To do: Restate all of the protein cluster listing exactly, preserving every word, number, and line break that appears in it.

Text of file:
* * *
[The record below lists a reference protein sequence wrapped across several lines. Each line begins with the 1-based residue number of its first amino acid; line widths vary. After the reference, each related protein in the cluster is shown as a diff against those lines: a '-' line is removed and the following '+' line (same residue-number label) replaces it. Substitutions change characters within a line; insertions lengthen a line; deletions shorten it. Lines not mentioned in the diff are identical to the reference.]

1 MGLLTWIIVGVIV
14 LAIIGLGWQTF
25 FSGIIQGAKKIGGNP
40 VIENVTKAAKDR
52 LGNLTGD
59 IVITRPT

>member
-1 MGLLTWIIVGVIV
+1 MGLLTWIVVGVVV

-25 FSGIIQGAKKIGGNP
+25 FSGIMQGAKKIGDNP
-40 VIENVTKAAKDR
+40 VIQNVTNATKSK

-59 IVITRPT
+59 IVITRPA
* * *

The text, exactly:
[The record below lists a reference protein sequence wrapped across several lines. Each line begins with the 1-based residue number of its first amino acid; line widths vary. After the reference, each related protein in the cluster is shown as a diff against those lines: a '-' line is removed and the following '+' line (same residue-number label) replaces it. Substitutions change characters within a line; insertions lengthen a line; deletions shorten it. Lines not mentioned in the diff are identical to the reference.]

1 MGLLTWIIVGVIV
14 LAIIGLGWQTF
25 FSGIIQGAKKIGGNP
40 VIENVTKAAKDR
52 LGNLTGD
59 IVITRPT

>member
-1 MGLLTWIIVGVIV
+1 MGLLTWIVVGVVV

-25 FSGIIQGAKKIGGNP
+25 FSGIMQGAKKIGDNP
-40 VIENVTKAAKDR
+40 VIQNVTNATKSK

-59 IVITRPT
+59 IVITRPA